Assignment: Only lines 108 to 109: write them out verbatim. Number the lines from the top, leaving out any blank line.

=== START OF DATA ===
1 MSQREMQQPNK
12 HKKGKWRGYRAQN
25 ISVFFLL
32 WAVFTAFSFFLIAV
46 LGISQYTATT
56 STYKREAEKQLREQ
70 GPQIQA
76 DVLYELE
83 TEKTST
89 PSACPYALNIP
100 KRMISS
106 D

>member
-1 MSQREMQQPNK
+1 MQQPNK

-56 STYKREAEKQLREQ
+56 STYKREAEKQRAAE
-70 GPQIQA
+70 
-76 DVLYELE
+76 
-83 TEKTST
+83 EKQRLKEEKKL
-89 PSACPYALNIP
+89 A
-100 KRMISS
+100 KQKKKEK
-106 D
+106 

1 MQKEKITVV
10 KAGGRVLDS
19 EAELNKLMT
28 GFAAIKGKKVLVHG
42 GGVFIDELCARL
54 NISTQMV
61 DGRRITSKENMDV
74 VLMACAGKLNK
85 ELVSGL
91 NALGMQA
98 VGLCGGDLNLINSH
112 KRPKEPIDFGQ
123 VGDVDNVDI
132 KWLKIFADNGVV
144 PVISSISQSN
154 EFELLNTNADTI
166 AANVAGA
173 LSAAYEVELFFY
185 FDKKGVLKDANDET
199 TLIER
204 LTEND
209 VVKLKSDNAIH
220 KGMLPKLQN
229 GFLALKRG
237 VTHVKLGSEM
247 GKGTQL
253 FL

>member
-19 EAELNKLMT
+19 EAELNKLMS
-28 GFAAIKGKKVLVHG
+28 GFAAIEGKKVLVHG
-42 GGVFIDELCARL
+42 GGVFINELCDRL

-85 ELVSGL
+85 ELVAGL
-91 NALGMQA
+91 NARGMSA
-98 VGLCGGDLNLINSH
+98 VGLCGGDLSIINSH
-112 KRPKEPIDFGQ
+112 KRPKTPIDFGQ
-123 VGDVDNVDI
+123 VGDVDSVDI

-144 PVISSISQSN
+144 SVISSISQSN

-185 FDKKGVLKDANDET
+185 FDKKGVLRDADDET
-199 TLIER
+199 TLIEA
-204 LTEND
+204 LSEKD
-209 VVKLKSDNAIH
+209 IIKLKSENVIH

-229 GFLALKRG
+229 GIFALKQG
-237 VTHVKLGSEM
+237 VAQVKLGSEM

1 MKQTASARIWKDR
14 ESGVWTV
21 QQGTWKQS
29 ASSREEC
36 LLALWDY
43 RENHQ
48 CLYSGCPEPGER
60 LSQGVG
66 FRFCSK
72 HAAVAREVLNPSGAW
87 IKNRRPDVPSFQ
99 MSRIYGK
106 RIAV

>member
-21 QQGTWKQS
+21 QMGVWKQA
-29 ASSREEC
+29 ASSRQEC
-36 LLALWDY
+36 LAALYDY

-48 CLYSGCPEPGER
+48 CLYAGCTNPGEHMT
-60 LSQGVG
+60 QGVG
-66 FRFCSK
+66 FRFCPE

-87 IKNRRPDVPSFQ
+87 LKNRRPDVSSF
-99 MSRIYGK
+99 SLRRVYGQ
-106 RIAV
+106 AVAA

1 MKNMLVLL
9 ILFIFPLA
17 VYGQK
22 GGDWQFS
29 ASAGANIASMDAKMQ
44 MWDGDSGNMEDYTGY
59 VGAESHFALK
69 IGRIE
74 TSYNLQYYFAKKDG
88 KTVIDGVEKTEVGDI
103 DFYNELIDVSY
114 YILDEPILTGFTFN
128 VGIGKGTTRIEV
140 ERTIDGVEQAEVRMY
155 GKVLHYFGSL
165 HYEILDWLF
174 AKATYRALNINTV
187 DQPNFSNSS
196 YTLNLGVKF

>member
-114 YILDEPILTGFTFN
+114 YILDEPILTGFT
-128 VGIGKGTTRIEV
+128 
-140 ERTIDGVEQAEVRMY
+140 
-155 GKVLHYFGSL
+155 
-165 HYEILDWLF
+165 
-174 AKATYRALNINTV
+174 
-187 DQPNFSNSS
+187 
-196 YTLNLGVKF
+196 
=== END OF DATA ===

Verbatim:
-48 CLYSGCPEPGER
+48 CLYAGCTNPGEHMT